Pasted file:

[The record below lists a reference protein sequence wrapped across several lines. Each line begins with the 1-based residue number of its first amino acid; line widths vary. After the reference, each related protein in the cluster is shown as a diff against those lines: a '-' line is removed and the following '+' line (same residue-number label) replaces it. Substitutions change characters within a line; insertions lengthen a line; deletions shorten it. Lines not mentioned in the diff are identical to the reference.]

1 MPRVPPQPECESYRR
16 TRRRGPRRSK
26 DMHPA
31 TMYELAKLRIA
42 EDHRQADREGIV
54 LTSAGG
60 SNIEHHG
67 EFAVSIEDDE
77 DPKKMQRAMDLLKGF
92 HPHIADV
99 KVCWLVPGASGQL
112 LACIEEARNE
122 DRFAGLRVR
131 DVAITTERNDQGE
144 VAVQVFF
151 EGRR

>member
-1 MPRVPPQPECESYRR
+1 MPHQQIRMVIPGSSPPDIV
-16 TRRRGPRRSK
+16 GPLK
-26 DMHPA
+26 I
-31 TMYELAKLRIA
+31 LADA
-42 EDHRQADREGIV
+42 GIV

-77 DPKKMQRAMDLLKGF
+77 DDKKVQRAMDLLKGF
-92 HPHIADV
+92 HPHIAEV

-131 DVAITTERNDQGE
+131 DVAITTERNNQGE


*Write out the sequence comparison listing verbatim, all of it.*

[The record below lists a reference protein sequence wrapped across several lines. Each line begins with the 1-based residue number of its first amino acid; line widths vary. After the reference, each related protein in the cluster is shown as a diff against those lines: a '-' line is removed and the following '+' line (same residue-number label) replaces it. Substitutions change characters within a line; insertions lengthen a line; deletions shorten it. Lines not mentioned in the diff are identical to the reference.]

1 MPRVPPQPECESYRR
16 TRRRGPRRSK
26 DMHPA
31 TMYELAKLRIA
42 EDHRQADREGIV
54 LTSAGG
60 SNIEHHG
67 EFAVSIEDDE
77 DPKKMQRAMDLLKGF
92 HPHIADV
99 KVCWLVPGASGQL
112 LACIEEARNE
122 DRFAGLRVR
131 DVAITTERNDQGE
144 VAVQVFF
151 EGRR

>member
-1 MPRVPPQPECESYRR
+1 MPHQQIRMVIPGSSPPDIV
-16 TRRRGPRRSK
+16 GPLK
-26 DMHPA
+26 I
-31 TMYELAKLRIA
+31 LADA
-42 EDHRQADREGIV
+42 GIV

-77 DPKKMQRAMDLLKGF
+77 DDKKVQRAMDLLKGF
-92 HPHIADV
+92 HPHIAEV

-131 DVAITTERNDQGE
+131 DVAITTERNNQGE